NEW YORK— In his speech to the United Nations General Assembly Tuesday, President Barack Obama will address overtures from Iran, steps to eliminate Syrian chemical weapons, and Israel-Palestinian peace talks.
Obama is expected to speak directly to world leaders about recent Iranian overtures, and on Syria about what he sees as the world's responsibility to firmly oppose the use of chemical weapons.
But White House officials say he also intends to speak about how the U.S. sees events and complex challenges in the Middle East and North Africa, including the situation in Syria, and how these relate to U.S. interests.
At an event Monday discussing global challenges to civil society, Obama provided a possible preview of what he may say about what he called “convulsions” in the Arab world.
He said they are a reminder that change is “not always a smooth path” but is something the United States is committed to.
“I want to affirm that over the long run, we will all be better off if that small shopkeeper or that small farmer or that young student or that disabled person or that gay or lesbian person or that ethnic minority or that religious minority, if they have a voice and their dignity is respected, that is what will preserve our dignity and that is what will preserve our security over the long term,” Obama said.
On Syria, the White House has said Obama will call for the international community to take a firm position against the use of chemical weapons.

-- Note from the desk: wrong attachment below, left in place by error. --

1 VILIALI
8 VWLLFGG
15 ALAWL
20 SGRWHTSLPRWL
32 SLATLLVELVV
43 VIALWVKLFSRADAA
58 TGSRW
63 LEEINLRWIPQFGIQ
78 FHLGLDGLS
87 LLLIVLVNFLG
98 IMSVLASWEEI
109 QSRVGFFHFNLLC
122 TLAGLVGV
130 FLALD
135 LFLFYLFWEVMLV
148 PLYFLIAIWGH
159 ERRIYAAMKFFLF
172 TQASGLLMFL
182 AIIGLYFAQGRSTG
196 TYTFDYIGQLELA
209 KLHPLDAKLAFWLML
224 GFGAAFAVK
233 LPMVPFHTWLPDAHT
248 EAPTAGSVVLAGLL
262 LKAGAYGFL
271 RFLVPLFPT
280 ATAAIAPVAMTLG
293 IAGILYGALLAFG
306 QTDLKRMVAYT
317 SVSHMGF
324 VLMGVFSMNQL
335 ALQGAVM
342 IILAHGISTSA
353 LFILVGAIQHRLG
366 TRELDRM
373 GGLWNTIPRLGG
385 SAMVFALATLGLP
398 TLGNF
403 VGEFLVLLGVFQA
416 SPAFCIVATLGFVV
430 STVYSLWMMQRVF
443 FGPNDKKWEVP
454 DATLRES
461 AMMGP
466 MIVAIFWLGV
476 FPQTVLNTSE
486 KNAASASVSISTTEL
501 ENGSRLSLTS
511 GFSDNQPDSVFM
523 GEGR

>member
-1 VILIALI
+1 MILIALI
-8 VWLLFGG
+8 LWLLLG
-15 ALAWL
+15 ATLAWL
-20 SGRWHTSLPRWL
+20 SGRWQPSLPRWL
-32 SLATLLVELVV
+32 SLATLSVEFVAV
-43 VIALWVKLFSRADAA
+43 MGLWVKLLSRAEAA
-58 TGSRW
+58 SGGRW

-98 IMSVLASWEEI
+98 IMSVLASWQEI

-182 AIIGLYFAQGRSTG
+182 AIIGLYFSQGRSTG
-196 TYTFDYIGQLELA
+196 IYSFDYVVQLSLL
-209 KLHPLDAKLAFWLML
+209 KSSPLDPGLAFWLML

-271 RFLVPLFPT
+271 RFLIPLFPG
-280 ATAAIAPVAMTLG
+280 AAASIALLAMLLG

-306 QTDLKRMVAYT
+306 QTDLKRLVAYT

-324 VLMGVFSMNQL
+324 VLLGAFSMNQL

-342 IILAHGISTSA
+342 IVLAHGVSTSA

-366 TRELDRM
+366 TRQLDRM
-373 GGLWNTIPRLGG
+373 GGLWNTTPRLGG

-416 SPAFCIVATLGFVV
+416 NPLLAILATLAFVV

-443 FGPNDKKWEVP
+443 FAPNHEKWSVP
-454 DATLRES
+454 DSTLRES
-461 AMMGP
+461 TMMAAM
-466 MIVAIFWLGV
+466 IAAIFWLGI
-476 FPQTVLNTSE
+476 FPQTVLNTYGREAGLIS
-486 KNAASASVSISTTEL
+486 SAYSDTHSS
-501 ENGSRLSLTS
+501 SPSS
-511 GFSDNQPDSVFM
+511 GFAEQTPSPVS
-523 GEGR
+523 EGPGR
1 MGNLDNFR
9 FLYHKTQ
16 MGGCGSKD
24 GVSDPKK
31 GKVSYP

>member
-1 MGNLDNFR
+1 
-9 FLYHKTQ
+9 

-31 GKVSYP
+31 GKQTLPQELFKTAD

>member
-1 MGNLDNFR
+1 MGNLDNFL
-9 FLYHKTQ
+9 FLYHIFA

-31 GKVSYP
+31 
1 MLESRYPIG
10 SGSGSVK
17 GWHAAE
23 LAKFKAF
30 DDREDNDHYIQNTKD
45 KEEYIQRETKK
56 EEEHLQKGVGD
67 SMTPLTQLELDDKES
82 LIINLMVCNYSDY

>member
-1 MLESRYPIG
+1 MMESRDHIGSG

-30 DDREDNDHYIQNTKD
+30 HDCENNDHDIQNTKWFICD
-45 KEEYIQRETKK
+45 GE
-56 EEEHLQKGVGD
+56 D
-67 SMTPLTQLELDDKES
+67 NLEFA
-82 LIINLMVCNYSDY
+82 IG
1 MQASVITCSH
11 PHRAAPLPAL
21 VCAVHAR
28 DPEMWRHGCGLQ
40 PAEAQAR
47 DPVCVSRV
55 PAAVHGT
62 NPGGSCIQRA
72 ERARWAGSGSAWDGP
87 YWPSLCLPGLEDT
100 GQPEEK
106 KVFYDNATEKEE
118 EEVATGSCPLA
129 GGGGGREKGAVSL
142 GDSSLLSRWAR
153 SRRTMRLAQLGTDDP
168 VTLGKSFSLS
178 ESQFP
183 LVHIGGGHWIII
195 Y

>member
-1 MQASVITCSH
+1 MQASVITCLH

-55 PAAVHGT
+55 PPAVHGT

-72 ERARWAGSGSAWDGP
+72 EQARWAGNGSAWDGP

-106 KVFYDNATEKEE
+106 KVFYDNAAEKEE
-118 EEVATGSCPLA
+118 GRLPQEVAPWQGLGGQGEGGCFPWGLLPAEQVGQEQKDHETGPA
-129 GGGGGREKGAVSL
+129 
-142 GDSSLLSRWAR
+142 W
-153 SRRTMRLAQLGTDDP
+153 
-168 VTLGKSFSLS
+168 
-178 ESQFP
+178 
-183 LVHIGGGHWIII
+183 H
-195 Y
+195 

He also will urge leaders to support a U.N. Security Council resolution to enforce consequences if the Bashar al-Assad government fails to cooperate with steps to bring Syrian chemical stockpiles under international control.
As for hopes of a possible thaw in U.S.-Iranian relations, amid overtures by Iranian President Hasan Rouhani, White House officials continue to say that no meeting is scheduled.
Iran will hold talks with the P5+1 group of nations, including the United States, this week in New York.
Deputy National Security Adviser Ben Rhodes said no single meeting or encounter will solve all issues between the U.S. and Iran, but that the U.S. remains open to engagement.
"The issues between the United States and Iran are not ones that would be settled in any one discussion and there [are] longstanding differences, particularly related to the nuclear program," he said.
The Iranian leader addresses the General Assembly session Tuesday after Obama speaks to world leaders. Rouhani has recently said Iran has no intention to develop nuclear weapons.
There was new pressure Monday on Obama from key Republican and Democratic senators, who urged him use his speech to state again that Iran will not be allowed to develop a nuclear weapon.
The president also will also use his speech to take note of the direct talks Israel and Palestinians are holding on final status issues and opportunities these present.
On Tuesday, Obama meets Palestinian President Mahmoud Abbas on the sidelines of the General Assembly session. He meets with Israeli Prime Minister Benjamin Netanyahu at the White House on September 30.
The president also meets with Lebanon's President Michel Suleiman, focusing on challenges Lebanon is facing from thousands of refugees from Syria and support for Lebanon's democratic process.